8. We, therefore, hold that the policy moneys are a debt not secured by hypothecation of property. They do not constitute a debt payable in present before the death of the assured put a conditional and contingent debt within the meaning of the statute the contingency being the death of the assured and the condition, the proof of death and of title to the policy.
9. It was next contended on behalf of the plaintiff that the defendant by his assignment of the 13th August was not an assignee for valuable consideration and as a volunteer was in no better position as against the plaintiff than his assignor. It is, however, undisputed that the defendant was, at the beginning of June, a creditor of Dwarkadas to the extent of nearly a lac of rupees, and on the 8th of June had paid to him a further sum of Rs. 50,000 on short loan for two days. The money was not re-paid and the defendant in consequence put pressure upon Dwarkadas through his solicitor as a result of which Dwarkadas saw the defendant on the 20th of June and promised to give him life policies to the extent of a lac and ten thousand rupees as security and said that he would hand over the policies to the defendant's solicitors at once. He did in fact hand over four policies of the value of Rs. 60,000 but failed to hand over the policy in question in this suit and one of the New York Life Assurance Company. The assignment of the 13th of August was effected in consequence of his undertaking to hand over policies as security for the existing debts.
10. Under these circumstances we feel no doubt that the assignment was not voluntary but for consideration. If authority is needed we may refer to Leask v. Scott (1877) 2 Q. B. D. 376.
11. The defendant is, therefore, by his assignment the transferee for consideration of an actionable claim against the Insurance Company, subject, however, to the conditions imposed by the terms of the policy upon his transferer, and as provided by Section 132 to all other liabilities and equities to which his transferer was subject in respect thereof at the date of the transfer. We will now consider the position of the plaintiff which is attacked by the defendant, on the ground that because Section 130 provides that the transfer of an actionable claim shall be effected only by the execution of an instrument in writing signed by the transferer or his agent, the plaintiff acquires no claim to the policy moneys by virtue of the deposit. The words of Section 130 which are relied upon, are similar to the words in Section 54 and Section 59 which provide that the transfers by way of sale or mortgage can be effected only by registered instrument in the case of transactions exceeding Rs. 100 in value. The existence of these provisions, however, does not interfere with the creation of charges upon immoveable property as is clear from the terms of Section 100. There is, therefore, no reason to suppose that the words relied upon in Section 130 were intended to prohibit the creation of charges upon securities for money, or other documents of title not covered by Section 137. To use the words of Lord Macnaghten in the Bank of New South Wales v. O'Connor (1889) 14 A C 273, 'it is a well-established rule of equity that a deposit of a document of title without either writing or a word of mouth will create in equity a charge upon the property to which the document relates to the extent of the interest of the person who takes the deposit. In the absence of consent that charge can only be displaced by actual payment of the amount secured.'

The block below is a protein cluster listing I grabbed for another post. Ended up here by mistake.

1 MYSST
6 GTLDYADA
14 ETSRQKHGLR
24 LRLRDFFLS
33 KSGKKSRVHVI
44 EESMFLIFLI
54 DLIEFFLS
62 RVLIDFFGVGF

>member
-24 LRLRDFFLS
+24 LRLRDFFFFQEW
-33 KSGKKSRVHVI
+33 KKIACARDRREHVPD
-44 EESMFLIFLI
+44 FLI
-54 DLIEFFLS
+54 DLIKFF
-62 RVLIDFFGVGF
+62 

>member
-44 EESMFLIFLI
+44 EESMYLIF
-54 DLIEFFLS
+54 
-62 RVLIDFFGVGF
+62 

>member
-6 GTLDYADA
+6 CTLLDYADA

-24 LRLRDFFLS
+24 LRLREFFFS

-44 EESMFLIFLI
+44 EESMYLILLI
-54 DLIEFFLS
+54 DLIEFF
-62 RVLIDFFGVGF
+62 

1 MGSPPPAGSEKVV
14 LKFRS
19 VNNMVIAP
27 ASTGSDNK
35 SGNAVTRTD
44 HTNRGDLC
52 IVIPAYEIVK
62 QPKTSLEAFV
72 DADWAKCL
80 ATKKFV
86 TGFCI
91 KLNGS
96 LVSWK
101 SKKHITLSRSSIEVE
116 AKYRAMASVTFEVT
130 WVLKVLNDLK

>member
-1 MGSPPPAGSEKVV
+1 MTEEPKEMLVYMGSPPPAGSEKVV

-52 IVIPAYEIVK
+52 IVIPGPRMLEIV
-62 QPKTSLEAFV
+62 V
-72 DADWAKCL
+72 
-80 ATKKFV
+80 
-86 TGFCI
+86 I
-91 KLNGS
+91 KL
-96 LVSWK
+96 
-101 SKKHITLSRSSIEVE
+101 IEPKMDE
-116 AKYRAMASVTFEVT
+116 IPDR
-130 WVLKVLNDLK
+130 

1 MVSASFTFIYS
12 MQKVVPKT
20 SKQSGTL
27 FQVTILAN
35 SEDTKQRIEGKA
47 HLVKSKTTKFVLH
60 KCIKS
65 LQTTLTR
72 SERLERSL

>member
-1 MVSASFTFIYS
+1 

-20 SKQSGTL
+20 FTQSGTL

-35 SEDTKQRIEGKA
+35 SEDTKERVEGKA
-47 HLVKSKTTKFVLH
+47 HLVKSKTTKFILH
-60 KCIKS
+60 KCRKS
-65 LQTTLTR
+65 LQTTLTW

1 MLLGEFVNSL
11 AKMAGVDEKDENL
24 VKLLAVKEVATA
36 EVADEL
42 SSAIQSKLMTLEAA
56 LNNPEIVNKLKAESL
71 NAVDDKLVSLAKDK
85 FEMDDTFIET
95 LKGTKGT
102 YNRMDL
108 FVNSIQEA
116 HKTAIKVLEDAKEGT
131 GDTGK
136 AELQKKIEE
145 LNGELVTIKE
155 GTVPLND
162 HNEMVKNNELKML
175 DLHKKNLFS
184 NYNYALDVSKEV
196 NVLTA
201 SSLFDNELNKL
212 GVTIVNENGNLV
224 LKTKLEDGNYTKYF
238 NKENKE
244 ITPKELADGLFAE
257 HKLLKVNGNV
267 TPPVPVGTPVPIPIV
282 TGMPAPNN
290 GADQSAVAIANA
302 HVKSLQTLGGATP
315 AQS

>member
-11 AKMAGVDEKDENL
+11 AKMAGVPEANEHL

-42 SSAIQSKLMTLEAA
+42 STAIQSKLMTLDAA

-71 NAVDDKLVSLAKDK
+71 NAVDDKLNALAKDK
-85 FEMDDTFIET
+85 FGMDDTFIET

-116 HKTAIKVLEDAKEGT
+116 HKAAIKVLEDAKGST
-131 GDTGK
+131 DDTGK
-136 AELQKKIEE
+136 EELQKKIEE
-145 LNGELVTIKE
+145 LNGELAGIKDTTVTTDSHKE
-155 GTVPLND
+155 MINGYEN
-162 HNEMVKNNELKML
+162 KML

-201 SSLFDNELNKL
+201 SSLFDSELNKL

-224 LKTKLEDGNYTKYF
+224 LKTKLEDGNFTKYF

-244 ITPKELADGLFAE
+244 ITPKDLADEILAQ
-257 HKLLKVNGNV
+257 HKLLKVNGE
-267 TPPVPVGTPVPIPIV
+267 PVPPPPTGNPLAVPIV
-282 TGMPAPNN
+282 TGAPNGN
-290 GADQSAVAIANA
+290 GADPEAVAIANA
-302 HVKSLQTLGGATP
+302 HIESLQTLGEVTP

12. The cases of Crossley v. City of Glasgow Life Assurance Company (1876) 4 Ch. D. 421 and Spencer v. Clarke (1878) 9 Ch. D. 137 illustrate the application of this rule to policies of life assurance.
13. We, therefore, hold that the plaintiff did by the deposit of the policy and the obligation incurred by him on the security thereof acquire a charge upon the policy and the money secured by it.
14. It does not appear to have been disputed in the Court below that he occupied this position. His claim was, however, rejected on the ground that the defendant by virtue of his assignment in writing executed by Dwarkadas acquired a legal estate in the policy moneys which must prevail over the equitable interest of the plaintiff, unless it could be shown that the defendant had taken his assignment with notice of the plaintiff's charge.